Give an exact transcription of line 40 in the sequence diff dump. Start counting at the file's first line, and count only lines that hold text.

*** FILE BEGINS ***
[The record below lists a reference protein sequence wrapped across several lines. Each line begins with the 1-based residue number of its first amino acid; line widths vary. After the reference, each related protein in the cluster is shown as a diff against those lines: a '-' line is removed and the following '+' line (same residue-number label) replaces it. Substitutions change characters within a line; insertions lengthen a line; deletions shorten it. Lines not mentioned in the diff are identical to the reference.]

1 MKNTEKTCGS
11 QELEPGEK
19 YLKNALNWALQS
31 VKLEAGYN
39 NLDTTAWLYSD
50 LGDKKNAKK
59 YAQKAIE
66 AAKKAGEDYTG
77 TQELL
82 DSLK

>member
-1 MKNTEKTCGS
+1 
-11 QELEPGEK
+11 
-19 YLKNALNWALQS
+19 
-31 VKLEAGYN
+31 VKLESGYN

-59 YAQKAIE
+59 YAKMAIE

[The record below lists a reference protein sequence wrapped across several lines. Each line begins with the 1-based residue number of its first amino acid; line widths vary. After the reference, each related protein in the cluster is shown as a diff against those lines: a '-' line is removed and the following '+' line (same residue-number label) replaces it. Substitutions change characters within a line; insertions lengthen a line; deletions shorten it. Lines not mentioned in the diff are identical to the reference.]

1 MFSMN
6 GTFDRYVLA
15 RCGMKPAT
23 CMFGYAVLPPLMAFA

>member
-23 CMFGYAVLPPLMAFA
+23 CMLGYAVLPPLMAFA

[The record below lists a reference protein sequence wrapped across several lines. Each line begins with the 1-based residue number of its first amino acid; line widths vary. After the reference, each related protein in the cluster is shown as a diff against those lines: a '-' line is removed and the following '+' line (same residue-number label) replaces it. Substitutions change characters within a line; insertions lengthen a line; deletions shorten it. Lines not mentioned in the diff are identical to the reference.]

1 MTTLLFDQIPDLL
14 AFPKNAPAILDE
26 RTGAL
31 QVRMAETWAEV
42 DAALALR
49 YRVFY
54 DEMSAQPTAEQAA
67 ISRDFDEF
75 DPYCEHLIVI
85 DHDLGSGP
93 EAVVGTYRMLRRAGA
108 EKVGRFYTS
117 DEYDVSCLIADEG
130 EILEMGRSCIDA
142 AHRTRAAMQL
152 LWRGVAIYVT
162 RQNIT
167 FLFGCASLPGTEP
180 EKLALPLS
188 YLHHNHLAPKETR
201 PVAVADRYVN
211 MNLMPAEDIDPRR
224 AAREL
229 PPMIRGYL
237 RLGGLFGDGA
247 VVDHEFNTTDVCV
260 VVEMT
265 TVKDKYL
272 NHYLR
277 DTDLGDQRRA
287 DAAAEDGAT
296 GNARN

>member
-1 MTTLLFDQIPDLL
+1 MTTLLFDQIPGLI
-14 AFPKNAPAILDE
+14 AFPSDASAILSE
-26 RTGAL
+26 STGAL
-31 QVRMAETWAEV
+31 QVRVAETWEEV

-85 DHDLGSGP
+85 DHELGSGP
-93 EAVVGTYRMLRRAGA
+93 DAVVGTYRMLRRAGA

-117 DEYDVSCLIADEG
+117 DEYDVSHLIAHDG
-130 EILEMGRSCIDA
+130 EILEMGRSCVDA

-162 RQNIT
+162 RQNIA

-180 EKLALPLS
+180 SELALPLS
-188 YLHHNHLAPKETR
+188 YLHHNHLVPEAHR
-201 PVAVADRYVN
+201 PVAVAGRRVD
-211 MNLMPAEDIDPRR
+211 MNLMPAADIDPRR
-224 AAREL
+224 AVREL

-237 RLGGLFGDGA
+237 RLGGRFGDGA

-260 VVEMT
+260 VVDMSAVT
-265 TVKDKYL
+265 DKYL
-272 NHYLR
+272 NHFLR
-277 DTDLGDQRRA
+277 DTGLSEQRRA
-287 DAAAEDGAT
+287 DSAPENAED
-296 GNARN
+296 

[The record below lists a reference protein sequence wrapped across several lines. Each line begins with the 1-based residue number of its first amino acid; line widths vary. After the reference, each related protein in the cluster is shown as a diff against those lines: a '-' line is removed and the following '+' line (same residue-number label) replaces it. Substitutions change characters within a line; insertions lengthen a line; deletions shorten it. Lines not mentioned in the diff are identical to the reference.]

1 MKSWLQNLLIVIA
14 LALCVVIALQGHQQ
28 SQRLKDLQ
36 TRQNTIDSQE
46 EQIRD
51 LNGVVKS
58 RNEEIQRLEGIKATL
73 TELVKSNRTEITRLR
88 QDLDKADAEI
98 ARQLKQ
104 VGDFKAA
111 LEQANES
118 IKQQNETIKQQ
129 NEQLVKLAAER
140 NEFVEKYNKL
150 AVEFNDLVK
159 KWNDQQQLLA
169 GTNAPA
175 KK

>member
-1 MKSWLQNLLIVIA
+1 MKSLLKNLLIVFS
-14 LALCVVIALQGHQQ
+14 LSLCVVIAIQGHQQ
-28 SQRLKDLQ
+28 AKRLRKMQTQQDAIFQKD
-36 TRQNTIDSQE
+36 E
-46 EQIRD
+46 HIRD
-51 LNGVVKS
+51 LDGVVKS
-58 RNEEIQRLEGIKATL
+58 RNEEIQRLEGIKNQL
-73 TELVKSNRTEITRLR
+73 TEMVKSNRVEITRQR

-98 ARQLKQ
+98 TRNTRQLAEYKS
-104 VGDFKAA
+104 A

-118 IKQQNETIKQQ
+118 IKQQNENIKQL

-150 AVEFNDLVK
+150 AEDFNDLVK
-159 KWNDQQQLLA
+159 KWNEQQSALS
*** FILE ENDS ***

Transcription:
75 DPYCEHLIVI